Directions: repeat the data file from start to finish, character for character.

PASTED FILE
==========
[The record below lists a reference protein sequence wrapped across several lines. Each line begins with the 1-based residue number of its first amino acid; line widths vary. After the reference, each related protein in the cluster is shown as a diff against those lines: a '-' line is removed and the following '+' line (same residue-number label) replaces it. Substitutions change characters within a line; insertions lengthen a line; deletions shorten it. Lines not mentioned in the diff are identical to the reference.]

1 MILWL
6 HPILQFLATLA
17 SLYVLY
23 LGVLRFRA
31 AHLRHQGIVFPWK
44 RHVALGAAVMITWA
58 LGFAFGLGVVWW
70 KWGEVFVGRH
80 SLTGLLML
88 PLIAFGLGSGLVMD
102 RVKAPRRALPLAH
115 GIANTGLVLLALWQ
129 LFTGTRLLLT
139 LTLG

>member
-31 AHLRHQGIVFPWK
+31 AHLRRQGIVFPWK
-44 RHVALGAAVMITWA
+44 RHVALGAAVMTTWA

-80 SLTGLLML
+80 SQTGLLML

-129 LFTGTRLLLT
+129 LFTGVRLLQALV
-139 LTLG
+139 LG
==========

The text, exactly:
[The record below lists a reference protein sequence wrapped across several lines. Each line begins with the 1-based residue number of its first amino acid; line widths vary. After the reference, each related protein in the cluster is shown as a diff against those lines: a '-' line is removed and the following '+' line (same residue-number label) replaces it. Substitutions change characters within a line; insertions lengthen a line; deletions shorten it. Lines not mentioned in the diff are identical to the reference.]

1 MILWL
6 HPILQFLATLA
17 SLYVLY
23 LGVLRFRA
31 AHLRHQGIVFPWK
44 RHVALGAAVMITWA
58 LGFAFGLGVVWW
70 KWGEVFVGRH
80 SLTGLLML
88 PLIAFGLGSGLVMD
102 RVKAPRRALPLAH
115 GIANTGLVLLALWQ
129 LFTGTRLLLT
139 LTLG

>member
-31 AHLRHQGIVFPWK
+31 AHLRRQGIVFPWK
-44 RHVALGAAVMITWA
+44 RHVALGAAVMTTWA

-80 SLTGLLML
+80 SQTGLLML

-129 LFTGTRLLLT
+129 LFTGVRLLQALV
-139 LTLG
+139 LG